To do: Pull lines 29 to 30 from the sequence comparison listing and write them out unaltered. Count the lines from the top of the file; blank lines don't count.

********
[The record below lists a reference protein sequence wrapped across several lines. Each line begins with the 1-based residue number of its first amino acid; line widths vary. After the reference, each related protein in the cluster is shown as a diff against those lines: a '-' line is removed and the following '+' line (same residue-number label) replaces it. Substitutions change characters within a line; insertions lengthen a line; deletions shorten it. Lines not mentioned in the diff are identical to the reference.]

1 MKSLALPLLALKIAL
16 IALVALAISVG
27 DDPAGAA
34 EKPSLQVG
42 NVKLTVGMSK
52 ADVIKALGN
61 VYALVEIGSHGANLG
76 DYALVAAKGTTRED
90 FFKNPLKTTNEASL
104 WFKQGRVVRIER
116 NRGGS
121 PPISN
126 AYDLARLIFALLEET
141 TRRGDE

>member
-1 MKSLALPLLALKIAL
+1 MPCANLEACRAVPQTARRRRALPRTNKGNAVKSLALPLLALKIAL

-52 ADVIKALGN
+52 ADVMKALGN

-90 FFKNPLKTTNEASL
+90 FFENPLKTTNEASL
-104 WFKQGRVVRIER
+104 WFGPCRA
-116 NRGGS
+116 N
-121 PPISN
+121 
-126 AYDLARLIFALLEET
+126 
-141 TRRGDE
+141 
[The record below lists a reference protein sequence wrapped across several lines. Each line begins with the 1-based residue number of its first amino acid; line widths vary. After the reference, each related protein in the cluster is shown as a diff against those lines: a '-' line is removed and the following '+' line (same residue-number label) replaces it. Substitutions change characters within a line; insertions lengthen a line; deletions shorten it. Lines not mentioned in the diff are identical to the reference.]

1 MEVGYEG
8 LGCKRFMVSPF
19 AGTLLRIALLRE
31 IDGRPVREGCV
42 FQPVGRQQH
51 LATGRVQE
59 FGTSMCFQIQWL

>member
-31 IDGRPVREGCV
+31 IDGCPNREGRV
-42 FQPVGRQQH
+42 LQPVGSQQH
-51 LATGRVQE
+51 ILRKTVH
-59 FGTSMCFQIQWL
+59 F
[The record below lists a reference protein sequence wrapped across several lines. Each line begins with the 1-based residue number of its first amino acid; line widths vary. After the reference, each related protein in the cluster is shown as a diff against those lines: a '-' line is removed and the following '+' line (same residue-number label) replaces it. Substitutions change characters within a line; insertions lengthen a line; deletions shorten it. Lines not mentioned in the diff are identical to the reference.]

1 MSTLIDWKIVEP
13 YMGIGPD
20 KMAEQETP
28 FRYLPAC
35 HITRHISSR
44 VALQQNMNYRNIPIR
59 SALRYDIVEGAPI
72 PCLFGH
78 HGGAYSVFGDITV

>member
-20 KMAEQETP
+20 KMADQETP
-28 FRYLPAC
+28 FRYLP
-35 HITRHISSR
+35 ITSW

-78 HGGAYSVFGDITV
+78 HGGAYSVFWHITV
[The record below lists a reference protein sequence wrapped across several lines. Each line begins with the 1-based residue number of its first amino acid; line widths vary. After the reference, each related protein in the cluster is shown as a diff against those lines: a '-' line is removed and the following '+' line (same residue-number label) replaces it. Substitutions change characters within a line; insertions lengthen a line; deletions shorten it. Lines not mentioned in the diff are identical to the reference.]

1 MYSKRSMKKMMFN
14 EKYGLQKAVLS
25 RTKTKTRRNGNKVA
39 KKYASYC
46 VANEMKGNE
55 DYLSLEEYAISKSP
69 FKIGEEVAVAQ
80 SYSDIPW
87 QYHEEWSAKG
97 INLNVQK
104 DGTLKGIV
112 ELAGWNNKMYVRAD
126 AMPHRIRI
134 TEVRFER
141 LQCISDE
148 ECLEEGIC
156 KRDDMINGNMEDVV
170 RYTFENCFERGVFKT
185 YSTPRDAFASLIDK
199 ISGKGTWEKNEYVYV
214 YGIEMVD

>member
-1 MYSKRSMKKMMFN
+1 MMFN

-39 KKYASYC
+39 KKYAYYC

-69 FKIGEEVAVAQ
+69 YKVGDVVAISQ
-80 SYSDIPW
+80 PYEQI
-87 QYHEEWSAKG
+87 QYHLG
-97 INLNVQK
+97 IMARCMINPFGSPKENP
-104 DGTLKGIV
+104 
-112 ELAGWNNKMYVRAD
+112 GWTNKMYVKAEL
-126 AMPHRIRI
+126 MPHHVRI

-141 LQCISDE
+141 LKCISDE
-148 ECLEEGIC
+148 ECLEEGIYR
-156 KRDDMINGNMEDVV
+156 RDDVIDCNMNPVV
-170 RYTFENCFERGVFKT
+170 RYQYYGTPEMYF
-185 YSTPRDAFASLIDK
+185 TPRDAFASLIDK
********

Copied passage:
-126 AYDLARLIFALLEET
+126 